My trip started last week. On Friday I went to the Munich Security Conference and the purpose of my trip is to reaffirm the importance of the Transatlantic relationship between the United States and NATO, between the United States and the EU. That relationship, just as the bilateral relationship between the United States and Italy, that bilateral relationship – the larger relationship – between the United State and Europe is likewise unshakable. The shared bonds, the shared culture, the history, the traditions, our commitment to the liberal trading regime that has developed over the last 70 years, our commitment to democracy is unshakable.
And that was the ultimate, overriding purpose of my visit. Secretary Tillerson sent me here to convey that message in Munich and then here, my first stop after Munich, in Rome. Let me briefly touch on some of the issues that I’ve been discussing with my interlocutors in the Italian government, where we have some mutual concerns, and then I’d like to turn it over to questions for the audience and have more of dialogue rather than my just speaking at you.
Starting with what I know is a very important concern for the Italian government, which is Libya. The United States and Italy are committed to a political solution to the serious problems that we see in Libya; problems that resulted in the migration crisis that the Italian government has done so much to stop and alleviate: [it has] been a leader in that. We in the United States are committed to the mission of the UN Secretary General’s special representative Mr. Salamé to forge a political solution to the political and security and immigration problems that we see in Libya. There’s obviously a military component, a counter-terrorism component, to our mission there, but ultimately for success, there must be a political solution.
Moving a little further south to the Sahel, my trip here this week will conclude in Brussels at the donor conference for the Sahel G5, a force which the United States very firmly supports. And of course Italy is very committed to the security mission, [it’s] going to increase its support to Niger and the counter-terrorism mission in the Sahel and the broader region, and [for] economic and political development as well.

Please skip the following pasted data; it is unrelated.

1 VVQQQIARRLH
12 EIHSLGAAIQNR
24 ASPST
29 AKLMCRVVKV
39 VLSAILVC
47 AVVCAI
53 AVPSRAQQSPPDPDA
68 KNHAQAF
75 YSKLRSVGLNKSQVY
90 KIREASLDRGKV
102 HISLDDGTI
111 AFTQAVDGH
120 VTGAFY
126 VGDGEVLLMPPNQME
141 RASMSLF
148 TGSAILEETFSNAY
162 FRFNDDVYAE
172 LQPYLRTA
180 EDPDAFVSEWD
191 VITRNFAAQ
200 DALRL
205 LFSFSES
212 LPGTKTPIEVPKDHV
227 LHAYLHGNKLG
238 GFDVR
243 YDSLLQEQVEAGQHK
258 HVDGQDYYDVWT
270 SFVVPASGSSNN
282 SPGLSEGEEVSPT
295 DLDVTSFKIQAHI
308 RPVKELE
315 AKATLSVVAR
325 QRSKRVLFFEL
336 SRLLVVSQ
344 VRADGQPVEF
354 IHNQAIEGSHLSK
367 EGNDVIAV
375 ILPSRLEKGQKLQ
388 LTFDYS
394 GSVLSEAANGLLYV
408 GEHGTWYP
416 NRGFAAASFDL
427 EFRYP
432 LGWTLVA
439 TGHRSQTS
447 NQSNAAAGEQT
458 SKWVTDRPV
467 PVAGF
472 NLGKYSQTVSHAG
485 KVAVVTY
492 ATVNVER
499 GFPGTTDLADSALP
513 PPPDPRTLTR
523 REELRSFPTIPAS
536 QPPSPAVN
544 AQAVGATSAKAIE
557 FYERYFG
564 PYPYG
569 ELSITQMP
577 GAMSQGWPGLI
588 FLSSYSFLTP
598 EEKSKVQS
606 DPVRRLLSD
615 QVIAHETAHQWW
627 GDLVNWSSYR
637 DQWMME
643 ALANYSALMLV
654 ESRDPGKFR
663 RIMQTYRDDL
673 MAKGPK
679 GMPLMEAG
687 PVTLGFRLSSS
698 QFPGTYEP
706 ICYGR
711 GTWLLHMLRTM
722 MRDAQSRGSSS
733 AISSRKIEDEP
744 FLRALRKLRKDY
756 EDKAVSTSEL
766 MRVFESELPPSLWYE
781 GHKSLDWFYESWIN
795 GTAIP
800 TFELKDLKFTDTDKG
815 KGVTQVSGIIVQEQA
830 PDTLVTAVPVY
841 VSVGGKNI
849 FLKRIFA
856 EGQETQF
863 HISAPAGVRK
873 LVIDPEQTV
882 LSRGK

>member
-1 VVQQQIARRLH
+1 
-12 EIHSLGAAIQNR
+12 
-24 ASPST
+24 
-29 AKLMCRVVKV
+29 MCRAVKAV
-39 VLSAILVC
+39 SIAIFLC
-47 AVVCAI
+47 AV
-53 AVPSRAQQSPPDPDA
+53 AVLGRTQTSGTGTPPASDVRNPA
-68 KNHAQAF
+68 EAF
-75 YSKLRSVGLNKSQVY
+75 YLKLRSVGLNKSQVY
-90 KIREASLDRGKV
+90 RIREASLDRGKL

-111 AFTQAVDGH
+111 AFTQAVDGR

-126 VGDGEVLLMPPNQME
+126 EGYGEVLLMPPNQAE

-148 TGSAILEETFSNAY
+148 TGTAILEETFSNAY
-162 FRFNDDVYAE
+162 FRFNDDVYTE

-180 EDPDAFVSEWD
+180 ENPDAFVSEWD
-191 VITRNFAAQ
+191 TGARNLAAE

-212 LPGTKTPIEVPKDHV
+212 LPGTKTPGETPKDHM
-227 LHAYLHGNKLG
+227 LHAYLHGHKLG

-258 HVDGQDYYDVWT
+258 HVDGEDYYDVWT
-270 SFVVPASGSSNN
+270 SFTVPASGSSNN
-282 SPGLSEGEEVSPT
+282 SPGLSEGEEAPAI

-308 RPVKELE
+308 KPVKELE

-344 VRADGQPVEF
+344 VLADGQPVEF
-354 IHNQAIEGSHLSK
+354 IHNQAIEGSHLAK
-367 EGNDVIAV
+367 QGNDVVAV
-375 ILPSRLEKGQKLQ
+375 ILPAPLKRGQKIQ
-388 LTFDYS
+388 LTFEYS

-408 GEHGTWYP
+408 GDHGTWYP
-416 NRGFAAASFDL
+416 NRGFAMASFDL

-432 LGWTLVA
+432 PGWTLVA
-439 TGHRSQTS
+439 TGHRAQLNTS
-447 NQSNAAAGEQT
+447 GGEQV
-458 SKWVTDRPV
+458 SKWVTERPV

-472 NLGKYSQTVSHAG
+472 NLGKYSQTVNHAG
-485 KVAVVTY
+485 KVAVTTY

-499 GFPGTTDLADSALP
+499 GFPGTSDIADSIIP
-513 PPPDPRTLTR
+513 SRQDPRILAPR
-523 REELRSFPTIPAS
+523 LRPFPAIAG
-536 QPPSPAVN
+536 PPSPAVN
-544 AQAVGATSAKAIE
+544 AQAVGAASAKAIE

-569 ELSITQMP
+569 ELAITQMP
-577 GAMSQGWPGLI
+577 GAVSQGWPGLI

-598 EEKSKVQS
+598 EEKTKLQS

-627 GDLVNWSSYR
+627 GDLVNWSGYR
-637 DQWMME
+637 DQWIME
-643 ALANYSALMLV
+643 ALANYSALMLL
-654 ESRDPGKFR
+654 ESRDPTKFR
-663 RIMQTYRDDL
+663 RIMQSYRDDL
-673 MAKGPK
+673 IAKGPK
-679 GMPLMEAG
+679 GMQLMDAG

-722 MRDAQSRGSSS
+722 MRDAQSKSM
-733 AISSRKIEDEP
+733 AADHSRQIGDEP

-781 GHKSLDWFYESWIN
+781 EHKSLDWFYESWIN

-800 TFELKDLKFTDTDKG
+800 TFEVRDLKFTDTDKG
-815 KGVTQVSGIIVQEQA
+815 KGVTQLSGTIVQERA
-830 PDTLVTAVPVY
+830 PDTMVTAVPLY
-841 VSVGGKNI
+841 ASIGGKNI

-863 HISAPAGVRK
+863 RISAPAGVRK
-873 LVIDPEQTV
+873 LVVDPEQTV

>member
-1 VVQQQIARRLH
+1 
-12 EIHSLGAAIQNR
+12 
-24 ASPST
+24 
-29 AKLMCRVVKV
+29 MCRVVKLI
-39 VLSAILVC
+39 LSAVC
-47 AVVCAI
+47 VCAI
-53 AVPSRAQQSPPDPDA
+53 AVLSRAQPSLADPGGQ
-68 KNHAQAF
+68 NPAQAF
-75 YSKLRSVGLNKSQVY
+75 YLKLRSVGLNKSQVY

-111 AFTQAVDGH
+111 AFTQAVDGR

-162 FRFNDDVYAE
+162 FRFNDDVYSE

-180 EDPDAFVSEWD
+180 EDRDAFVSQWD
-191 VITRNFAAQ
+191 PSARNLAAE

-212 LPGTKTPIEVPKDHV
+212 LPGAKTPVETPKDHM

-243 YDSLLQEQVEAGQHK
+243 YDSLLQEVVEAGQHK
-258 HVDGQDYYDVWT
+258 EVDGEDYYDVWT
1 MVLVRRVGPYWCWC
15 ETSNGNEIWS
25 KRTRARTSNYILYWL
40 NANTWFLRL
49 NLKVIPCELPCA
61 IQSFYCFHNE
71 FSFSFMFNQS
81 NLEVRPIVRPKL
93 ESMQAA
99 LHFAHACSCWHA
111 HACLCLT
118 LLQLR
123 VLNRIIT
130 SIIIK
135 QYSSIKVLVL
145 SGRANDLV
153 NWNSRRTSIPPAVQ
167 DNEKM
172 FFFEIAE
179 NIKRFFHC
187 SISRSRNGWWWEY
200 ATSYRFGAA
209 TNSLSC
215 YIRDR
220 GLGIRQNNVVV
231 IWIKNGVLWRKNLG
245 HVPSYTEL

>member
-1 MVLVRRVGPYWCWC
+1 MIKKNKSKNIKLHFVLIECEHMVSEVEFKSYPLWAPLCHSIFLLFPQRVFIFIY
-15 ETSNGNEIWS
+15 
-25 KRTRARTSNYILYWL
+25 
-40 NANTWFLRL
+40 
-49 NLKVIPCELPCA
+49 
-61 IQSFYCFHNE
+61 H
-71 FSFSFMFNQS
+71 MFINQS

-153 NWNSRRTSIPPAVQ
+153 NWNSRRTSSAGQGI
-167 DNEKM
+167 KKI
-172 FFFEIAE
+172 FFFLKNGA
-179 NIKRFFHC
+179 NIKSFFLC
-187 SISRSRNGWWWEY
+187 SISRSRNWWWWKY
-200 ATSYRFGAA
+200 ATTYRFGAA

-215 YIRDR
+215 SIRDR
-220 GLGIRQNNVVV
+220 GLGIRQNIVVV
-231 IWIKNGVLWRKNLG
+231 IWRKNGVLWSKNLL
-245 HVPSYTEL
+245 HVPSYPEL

Again, the United States and Italy are in close alignment in our policies. We confront a very dangerous and unsettled situation in Ukraine. We are committed to supporting the Ukrainian government [and] President Poroshenko, we are encouraging reform in Kyiv, but ultimately we support the Ukrainian government and support them in the difficult situation they face with forces in Eastern Ukraine and the Donbass supported by Russia, which are doing grave damage, creating humanitarian crises in Eastern Ukraine, which we are united to stop. Again, the Russian annexation of Crimea, which has resulted in sanctions being imposed -- and we are committed to maintaining those sanctions and to implementing the Minsk agreement and reaching a political solution that recognizes the sovereignty of Ukraine and the impermissibility of using violence to force political change.
One more area that I will mention – a couple of more areas – first, Lebanon. The Italian government’s hard work and support of the government in Lebanon, [its] troop commitment to the UNIFIL mission of a thousand Italian personnel, is extremely important to peace, in developing a peaceful resolution of the political situation in Lebanon, which as you know is quite fraught. Moving further east, [to the] support from the Italian government for our mission in Iraq; Italy is the second largest contributor of troops to the counter-ISIS mission in Iraq. Similarly in Afghanistan, [there is] great support from the Italian government, commitment of troops and resources to our Resolute Support mission in Afghanistan.